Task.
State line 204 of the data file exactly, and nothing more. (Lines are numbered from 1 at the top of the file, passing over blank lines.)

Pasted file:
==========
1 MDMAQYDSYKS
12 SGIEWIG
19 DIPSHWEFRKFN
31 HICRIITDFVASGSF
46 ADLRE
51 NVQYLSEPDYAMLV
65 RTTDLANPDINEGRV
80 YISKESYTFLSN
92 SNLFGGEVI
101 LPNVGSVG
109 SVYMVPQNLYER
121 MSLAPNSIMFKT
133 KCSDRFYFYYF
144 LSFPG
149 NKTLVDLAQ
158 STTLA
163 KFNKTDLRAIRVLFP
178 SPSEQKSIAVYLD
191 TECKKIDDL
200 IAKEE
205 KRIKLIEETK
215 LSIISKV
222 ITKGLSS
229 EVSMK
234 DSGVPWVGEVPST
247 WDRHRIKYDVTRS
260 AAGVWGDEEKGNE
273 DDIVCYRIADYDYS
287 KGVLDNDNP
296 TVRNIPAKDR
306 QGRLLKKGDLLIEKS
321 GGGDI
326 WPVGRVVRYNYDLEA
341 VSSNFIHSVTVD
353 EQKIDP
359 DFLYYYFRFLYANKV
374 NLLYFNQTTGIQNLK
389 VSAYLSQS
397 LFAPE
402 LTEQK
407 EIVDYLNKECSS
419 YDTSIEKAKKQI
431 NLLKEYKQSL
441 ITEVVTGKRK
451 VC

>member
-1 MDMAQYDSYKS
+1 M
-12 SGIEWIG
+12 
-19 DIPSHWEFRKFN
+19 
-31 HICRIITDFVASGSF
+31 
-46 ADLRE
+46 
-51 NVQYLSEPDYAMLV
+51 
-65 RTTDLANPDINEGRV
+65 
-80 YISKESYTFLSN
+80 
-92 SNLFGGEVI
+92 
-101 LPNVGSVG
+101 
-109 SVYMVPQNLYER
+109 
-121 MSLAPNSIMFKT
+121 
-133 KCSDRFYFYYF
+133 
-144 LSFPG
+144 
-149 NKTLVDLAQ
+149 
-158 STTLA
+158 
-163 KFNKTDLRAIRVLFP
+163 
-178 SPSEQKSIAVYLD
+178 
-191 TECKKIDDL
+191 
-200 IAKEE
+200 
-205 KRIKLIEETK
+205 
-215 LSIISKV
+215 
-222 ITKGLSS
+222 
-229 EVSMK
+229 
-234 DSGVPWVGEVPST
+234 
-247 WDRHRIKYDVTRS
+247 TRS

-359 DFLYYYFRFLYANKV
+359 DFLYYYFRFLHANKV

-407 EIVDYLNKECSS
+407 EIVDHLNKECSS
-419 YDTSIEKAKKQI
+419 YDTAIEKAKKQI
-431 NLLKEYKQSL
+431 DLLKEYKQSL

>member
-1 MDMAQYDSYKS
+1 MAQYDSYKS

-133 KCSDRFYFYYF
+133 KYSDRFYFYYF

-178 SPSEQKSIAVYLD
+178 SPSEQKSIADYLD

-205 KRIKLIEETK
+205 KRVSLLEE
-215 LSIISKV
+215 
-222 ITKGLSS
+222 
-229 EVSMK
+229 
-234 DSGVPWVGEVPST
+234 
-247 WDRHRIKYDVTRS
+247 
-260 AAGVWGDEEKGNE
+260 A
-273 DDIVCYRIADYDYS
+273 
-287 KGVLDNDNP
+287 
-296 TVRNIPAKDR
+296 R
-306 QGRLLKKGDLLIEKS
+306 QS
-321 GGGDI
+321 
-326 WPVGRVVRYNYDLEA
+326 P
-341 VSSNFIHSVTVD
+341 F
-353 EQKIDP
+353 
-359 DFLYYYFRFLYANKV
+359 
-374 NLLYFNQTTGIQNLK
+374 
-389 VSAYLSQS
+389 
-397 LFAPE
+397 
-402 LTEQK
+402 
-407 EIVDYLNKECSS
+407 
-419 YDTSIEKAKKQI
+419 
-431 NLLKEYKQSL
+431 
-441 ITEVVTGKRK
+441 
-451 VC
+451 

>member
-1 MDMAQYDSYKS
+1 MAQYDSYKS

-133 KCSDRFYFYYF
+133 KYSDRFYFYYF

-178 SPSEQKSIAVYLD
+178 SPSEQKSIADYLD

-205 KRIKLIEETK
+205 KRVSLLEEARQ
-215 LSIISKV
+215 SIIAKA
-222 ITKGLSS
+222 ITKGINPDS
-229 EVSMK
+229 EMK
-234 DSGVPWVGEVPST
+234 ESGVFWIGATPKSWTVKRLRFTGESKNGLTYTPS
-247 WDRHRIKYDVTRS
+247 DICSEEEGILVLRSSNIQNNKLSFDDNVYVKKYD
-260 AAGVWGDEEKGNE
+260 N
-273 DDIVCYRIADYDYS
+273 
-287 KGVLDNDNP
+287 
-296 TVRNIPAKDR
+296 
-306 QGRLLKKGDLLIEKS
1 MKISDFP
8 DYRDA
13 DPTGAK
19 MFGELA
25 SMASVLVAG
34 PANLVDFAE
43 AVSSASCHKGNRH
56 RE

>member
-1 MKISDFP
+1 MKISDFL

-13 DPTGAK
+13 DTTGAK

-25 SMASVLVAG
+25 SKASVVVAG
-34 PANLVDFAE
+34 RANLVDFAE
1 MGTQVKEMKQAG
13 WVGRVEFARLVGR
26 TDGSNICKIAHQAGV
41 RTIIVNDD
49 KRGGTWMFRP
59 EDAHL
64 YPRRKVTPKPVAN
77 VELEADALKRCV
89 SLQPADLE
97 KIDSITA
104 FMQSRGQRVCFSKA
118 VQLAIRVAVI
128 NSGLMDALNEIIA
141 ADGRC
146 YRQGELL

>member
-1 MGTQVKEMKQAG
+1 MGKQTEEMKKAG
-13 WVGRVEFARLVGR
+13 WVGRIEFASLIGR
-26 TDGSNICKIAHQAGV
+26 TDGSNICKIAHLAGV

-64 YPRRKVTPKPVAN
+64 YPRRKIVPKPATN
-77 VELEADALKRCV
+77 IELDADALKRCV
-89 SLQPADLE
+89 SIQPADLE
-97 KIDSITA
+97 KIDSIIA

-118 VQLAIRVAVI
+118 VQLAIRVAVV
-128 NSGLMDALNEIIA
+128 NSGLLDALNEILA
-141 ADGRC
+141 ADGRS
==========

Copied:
+13 DTTGAK